- You might take advantage of more frequent clinical exams and breast screenings — every 6 months instead of once per year — and ask for digital mammography (versus film screen mammography) and/or MRI (magnetic resonance imaging) in addition to mammography. You also may wish to have regular pelvic exams and ultrasounds, and possibly a blood test called CA-125, in an attempt to detect any early signs of ovarian cancer.
- You may consider preventive (prophylactic) surgical removal of your breasts, ovaries, or both before cancer has an opportunity to form.
- If you do develop cancer, you and your doctor will be able to make treatment decisions that take your genetic information into account.
- You can contribute to research that could eventually help to prevent or cure breast or ovarian cancer if you had genetic testing as part of a research program or if you participate in other clinical studies.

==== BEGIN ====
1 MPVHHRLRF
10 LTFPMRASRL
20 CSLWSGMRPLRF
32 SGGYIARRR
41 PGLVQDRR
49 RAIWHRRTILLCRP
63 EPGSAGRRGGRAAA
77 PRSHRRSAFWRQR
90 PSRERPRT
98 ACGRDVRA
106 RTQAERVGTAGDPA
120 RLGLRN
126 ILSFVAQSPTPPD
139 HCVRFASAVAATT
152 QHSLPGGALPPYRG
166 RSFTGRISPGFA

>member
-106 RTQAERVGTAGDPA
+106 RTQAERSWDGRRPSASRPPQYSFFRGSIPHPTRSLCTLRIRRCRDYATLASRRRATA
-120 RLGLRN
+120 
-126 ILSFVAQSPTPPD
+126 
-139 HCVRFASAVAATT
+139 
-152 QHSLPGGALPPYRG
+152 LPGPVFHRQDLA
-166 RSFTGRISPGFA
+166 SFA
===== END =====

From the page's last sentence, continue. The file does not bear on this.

- Knowing that you carry a BRCA mutation may prompt you and your family members to make lifestyle and family planning changes or other decisions that could help lower cancer risk.
Men who test positive for BRCA mutations are considered to be at higher-than-average risk for prostate cancer. They can talk with their doctors about beginning screenings, including an annual digital rectal examination and PSA (prostate-specific antigen) blood test between ages 40 and 50. Their risk of male breast cancer is still relatively low, but higher than it is for men who do not have the mutation. Men should be sure to report any unusual breast changes or lumps to their doctors immediately.
Genetic testing also has limitations and possible drawbacks, including the following: